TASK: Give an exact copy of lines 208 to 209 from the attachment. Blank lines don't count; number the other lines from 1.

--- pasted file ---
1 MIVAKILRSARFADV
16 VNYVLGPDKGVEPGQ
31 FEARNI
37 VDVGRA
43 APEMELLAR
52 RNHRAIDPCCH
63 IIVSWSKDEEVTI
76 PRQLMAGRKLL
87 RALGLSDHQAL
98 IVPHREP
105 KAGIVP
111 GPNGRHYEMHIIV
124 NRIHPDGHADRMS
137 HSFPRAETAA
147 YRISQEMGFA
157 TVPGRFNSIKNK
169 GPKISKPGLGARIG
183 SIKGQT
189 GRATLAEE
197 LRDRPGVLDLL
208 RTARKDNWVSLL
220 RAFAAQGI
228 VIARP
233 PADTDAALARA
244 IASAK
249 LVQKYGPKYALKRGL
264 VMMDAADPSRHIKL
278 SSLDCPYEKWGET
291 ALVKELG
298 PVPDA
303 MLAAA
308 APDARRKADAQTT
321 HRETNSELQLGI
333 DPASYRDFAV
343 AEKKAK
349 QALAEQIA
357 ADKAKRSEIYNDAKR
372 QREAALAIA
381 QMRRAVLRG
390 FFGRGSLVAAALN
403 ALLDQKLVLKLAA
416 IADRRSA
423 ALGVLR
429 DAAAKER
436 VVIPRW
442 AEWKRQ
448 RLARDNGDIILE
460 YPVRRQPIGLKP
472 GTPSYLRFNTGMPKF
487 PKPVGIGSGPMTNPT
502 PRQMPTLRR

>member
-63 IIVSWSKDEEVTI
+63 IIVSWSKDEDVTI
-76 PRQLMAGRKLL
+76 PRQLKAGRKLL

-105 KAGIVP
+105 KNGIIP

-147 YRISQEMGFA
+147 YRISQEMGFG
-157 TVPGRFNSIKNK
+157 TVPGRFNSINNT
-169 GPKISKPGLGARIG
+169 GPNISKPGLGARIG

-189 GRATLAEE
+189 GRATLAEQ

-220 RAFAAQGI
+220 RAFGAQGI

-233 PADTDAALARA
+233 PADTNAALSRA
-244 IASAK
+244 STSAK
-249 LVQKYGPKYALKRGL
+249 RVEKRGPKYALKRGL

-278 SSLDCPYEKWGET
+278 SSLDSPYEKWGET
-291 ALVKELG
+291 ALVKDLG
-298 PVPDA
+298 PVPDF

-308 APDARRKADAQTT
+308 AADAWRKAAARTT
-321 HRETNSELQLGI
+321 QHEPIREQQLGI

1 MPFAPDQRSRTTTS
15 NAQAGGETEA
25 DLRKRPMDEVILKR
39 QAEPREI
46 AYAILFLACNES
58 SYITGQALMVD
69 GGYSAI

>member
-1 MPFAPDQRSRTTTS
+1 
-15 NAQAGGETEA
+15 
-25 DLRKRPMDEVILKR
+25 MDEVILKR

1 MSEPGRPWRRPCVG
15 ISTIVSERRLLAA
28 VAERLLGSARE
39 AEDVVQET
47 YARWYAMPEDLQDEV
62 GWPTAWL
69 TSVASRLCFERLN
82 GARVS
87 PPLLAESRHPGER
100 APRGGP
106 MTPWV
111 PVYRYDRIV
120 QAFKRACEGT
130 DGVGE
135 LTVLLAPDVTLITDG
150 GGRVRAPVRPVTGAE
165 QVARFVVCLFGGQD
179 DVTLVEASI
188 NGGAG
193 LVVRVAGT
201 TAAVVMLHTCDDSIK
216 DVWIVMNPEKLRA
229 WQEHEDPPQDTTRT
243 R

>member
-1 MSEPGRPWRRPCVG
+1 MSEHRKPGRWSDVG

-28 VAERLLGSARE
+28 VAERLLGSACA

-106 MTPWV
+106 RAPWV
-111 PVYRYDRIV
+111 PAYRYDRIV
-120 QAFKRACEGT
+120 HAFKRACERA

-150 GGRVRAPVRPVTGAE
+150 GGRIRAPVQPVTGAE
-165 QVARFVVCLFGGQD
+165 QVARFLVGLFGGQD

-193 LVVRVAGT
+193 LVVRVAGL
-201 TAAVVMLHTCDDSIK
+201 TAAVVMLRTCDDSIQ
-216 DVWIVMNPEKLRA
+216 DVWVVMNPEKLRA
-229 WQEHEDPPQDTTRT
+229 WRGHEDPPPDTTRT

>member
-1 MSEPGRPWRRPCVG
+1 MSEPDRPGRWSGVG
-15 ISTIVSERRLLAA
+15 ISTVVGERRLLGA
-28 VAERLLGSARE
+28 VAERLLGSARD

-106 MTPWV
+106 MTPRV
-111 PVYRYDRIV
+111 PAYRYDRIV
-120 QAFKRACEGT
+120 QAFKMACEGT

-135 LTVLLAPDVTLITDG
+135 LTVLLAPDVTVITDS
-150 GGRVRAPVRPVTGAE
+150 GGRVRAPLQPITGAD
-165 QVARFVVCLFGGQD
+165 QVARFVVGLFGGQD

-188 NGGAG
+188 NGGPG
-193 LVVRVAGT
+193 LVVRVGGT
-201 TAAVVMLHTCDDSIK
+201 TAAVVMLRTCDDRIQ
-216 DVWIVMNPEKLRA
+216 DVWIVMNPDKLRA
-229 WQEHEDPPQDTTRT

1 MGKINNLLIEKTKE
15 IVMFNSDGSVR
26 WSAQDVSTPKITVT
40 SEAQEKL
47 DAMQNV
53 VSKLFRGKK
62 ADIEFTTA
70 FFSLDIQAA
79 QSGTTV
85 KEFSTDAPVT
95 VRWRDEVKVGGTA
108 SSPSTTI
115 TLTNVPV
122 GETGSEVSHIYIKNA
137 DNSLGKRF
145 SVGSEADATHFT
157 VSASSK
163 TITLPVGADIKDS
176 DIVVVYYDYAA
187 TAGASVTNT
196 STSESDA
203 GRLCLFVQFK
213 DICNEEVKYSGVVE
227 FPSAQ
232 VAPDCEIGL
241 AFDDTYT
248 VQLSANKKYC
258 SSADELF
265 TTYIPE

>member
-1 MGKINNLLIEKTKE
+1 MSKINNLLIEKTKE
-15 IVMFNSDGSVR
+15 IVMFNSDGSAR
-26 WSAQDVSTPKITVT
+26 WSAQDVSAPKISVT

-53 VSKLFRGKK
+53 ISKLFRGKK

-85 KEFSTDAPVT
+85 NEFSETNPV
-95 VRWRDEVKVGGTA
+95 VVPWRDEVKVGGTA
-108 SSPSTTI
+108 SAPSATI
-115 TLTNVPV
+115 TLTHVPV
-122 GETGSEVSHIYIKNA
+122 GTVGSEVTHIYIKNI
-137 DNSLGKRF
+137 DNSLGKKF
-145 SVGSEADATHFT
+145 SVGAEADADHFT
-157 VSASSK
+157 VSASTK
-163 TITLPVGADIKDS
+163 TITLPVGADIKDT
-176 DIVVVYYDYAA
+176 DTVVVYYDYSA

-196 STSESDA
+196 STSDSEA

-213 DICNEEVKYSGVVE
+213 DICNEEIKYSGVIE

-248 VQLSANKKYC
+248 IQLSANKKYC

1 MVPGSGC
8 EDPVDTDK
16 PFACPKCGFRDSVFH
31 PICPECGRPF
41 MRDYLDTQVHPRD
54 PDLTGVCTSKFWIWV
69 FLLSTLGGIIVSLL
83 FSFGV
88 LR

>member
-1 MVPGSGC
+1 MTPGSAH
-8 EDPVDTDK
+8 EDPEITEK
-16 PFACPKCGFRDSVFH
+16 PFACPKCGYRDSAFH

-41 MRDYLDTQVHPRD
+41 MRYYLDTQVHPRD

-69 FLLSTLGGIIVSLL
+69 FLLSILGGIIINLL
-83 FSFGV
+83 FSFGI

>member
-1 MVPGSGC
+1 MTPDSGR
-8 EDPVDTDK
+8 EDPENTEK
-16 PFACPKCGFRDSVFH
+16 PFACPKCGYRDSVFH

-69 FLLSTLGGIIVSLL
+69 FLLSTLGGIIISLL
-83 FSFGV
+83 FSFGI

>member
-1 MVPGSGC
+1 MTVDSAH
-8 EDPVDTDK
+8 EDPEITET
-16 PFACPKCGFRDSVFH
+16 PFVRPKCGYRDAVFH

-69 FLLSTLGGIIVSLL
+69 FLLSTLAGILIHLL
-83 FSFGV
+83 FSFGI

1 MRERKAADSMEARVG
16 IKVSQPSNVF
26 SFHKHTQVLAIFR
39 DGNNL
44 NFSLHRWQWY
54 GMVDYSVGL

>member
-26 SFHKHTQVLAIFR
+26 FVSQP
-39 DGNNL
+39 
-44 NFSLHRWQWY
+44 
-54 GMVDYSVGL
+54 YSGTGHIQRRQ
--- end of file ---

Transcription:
-26 WSAQDVSTPKITVT
+26 WSAQDVSAPKISVT